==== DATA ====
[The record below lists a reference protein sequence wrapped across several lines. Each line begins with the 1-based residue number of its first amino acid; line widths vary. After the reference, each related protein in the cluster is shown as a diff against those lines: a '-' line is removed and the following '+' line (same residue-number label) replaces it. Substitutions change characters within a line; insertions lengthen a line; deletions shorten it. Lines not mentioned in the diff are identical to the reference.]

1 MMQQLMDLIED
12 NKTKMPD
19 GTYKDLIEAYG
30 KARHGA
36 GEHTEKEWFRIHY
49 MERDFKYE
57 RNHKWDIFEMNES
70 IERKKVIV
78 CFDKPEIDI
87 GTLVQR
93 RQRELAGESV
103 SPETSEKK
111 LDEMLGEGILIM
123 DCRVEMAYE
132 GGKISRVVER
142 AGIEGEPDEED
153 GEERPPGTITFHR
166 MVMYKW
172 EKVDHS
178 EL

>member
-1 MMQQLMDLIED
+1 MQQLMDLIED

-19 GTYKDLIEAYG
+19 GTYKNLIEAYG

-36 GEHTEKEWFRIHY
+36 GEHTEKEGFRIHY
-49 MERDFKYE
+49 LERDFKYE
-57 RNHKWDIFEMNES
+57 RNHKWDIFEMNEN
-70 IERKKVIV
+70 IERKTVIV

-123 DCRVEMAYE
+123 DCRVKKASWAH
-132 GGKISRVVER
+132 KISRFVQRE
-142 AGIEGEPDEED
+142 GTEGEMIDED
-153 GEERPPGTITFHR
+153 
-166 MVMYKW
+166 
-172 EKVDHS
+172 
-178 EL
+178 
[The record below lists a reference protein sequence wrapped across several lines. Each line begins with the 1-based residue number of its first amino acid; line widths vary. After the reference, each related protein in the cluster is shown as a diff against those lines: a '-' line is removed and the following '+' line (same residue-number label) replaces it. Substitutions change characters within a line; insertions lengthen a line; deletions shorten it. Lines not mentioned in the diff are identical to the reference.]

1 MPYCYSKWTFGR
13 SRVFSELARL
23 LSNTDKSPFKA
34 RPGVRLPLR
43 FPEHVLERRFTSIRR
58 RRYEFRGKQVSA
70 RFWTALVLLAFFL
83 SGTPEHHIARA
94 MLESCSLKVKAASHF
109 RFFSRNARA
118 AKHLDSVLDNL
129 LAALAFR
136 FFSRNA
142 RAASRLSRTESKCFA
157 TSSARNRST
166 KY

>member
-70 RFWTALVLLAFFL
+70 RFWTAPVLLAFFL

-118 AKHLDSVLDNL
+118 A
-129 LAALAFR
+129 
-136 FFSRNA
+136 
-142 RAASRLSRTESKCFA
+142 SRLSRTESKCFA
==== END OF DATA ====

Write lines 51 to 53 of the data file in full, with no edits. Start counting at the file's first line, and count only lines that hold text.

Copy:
13 SRVFSELARL
23 LSNTDKSPFKA
34 RPGVRLPLR